We finally know what’s going to be in the Senate version of Trumpcare — and it’s not pretty

An ugly process begets an ugly bill.

Senate Majority Leader Mitch McConnell (R-KY) with Sen. John Barrasso (R-WY), Sen. John Thune (R-SD), and Majority Whip John Cornyn (R-TX), after a closed-door strategy session, June 20, 2017. CREDIT: AP Photo/J. Scott Applewhite
Senate Majority Leader Mitch McConnell (R-KY) with Sen. John Barrasso (R-WY), Sen. John Thune (R-SD), and Majority Whip John Cornyn (R-TX), after a closed-door strategy session, June 20, 2017. CREDIT: AP Photo/J. Scott Applewhite

For weeks, Senate Republicans have negotiated their version of Trumpcare in near total secrecy. There have been no public hearings — just private meetings among a select group of Republicans about a bill that could reshape one-sixth of the American economy. For many Americans, the contours of the bill could be a matter of life and death.

Text of the bill was released on Thursday, but key details began to leak Wednesday night (some from lobbyists who learned about the bill before the American people). Majority Leader Mitch McConnell (R-KY) is insisting on a vote before the July 4th holiday, which means everyone has a week to learn about this bill — including many of the senators who will be voting on it.

So let’s get started. Here are the most important things you need to know.

The bill would strip health care coverage from millions of low income Americans by rolling back the expansion of Medicaid — and then making even deeper cuts.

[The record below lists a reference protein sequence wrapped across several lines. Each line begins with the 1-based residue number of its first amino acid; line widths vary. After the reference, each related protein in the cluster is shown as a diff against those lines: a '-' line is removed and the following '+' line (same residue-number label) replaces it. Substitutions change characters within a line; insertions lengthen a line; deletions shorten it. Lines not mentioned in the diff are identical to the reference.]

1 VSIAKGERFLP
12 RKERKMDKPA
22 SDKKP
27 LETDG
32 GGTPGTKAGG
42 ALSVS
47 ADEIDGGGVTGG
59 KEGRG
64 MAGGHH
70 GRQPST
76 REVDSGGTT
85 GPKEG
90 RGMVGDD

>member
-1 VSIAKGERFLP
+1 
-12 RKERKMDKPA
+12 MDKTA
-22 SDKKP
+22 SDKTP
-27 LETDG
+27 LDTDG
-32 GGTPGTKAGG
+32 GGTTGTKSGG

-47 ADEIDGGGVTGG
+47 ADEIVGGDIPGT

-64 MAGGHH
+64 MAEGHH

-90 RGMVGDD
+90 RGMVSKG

The core of the Senate bill, like the House version, is a massive cut to Medicaid, which millions of low income Americans rely on for health care coverage. The Senate bill will reportedly phase out the expansion of Medicaid under Obamacare, although the process won’t start until 2021. In the end, the impact is the same. The Congressional Budget Office found that rolling back Medicaid expansion would cost 14 million people their health insurance.

But the Senate bill makes even deeper, more dramatic cuts to Medicaid that, over time, would leave more low income Americans without health coverage. Instead of a program that pays for health coverage for people who need it, the House and Senate versions of the Republican health care bill place per capita caps on the program. In other words, the federal government will only send states, who administer the program, a certain amount of money no matter what the actual cost of care may be.

The Senate version, according to a report in Bloomberg, makes even deeper cuts than the House.

The House bill ties these per capita caps to the “growth rate of medical inflation (CPI-M) plus 1 percentage point.” The Senate version, however, ties caps to the general rate of inflation (CPI-U). Since medical costs consistently grow at a much faster rate than overall costs, this means states would receive a smaller and smaller percentage of the actual cost of care each year.

The bill would follow the Obamacare subsidy model, but help fewer people.

In the House version of the Republican health care bill, people receive premium subsidies based on their age. The Senate bill retains the Obamacare model where subsidies increase as incomes go down.